Collaborative decision making
All clinicians recognize the primacy of patient autonomy.14 Competent patients have the right to select the course of care that they believe is optimal. When a patient decides to continue her pregnancy past 41 weeks, it is helpful to endorse respect for the decision and inquire about the patient’s reasons for continuing the pregnancy. Understanding the patient’s concerns may begin a conversation that will result in the patient accepting a plan for induction near 41 weeks’ gestation. If the patient insists on expectant management well beyond 41 weeks, the medical record should contain a summary of the clinician recommendation to induce labor at or before 41 weeks’ gestation and the patient’s preference for expectant management and her understanding of the decision’s risks.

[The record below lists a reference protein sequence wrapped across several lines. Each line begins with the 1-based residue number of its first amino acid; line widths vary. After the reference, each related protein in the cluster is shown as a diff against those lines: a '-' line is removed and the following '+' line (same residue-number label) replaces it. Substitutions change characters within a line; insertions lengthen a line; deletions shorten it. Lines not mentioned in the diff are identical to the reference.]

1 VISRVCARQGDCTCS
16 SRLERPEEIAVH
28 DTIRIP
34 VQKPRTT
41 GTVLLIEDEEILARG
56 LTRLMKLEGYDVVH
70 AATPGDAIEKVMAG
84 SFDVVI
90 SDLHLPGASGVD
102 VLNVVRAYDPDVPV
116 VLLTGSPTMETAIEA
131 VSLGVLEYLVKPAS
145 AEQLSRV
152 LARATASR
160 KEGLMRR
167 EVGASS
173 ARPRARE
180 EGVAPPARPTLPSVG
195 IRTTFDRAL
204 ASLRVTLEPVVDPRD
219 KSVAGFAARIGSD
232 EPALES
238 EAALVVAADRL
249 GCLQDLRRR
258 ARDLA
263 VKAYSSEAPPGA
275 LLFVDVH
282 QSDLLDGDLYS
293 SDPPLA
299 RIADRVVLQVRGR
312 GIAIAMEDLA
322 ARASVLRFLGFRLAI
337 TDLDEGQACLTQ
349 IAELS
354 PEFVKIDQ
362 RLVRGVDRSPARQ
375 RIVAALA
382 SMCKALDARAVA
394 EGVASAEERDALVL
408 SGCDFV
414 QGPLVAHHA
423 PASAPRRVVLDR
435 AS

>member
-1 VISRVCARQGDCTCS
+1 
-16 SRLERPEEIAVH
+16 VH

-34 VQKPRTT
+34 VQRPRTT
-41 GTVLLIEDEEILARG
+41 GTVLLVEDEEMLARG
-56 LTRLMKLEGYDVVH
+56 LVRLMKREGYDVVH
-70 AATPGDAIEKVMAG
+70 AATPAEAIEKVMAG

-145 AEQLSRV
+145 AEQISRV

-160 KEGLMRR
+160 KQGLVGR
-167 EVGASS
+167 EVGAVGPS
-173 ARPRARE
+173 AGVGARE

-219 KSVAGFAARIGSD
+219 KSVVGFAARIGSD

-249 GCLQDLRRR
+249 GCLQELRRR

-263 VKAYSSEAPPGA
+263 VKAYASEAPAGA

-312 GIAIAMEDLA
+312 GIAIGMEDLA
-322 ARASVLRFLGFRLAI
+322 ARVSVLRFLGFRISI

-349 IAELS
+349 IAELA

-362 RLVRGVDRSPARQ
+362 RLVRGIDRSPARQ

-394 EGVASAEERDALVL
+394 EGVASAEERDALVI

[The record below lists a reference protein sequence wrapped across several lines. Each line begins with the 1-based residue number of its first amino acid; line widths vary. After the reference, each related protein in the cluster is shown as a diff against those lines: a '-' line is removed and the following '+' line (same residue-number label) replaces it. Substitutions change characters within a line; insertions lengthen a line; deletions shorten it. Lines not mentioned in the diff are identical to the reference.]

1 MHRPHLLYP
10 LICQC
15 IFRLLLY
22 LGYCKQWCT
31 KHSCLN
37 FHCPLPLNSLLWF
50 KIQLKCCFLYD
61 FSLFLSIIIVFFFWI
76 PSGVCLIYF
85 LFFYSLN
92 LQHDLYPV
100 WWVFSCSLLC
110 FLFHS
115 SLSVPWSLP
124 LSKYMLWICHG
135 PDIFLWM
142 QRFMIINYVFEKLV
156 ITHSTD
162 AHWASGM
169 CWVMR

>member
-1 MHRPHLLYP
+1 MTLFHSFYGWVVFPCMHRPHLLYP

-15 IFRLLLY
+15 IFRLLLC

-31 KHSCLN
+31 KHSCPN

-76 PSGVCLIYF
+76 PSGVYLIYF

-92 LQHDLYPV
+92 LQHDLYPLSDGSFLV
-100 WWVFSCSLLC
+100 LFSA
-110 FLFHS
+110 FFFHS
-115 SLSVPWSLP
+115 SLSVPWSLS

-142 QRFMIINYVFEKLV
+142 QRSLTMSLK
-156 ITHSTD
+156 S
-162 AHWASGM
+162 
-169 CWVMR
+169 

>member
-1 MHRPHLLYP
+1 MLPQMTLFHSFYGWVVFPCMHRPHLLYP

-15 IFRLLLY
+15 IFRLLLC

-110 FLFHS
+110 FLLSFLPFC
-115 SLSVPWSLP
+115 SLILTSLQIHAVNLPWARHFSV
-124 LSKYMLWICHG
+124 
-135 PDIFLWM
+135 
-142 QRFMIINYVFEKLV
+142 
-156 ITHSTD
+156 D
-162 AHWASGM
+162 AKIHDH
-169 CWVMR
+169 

Obstetricians and midwives constantly face the challenge of balancing the desire to avoid meddlesome interference in a pregnancy with the need to act to prevent adverse pregnancy outcomes. The challenge is daunting. A comprehensive meta-analysis of the benefit of induction of labor at or beyond term, estimated that 426 inductions would need to be initiated to prevent one perinatal death.2 From one perspective it is meddlesome to intervene on more than 400 women to prevent one perinatal death. However, substantial data indicate that expectant management of a well-dated pregnancy at 41 weeks’ gestation will result in adverse outcomes that likely could be prevented by induction of labor. If you ran an airline and could take an action to prevent one airplane crash for every 400 flights, you would likely move heaven and earth to try to prevent that disaster. Unless the patient strongly prefers expectant management, well-managed induction of labor at or before 41 weeks’ gestation is likely to reduce the rate of adverse pregnancy events and, hence, is warranted.
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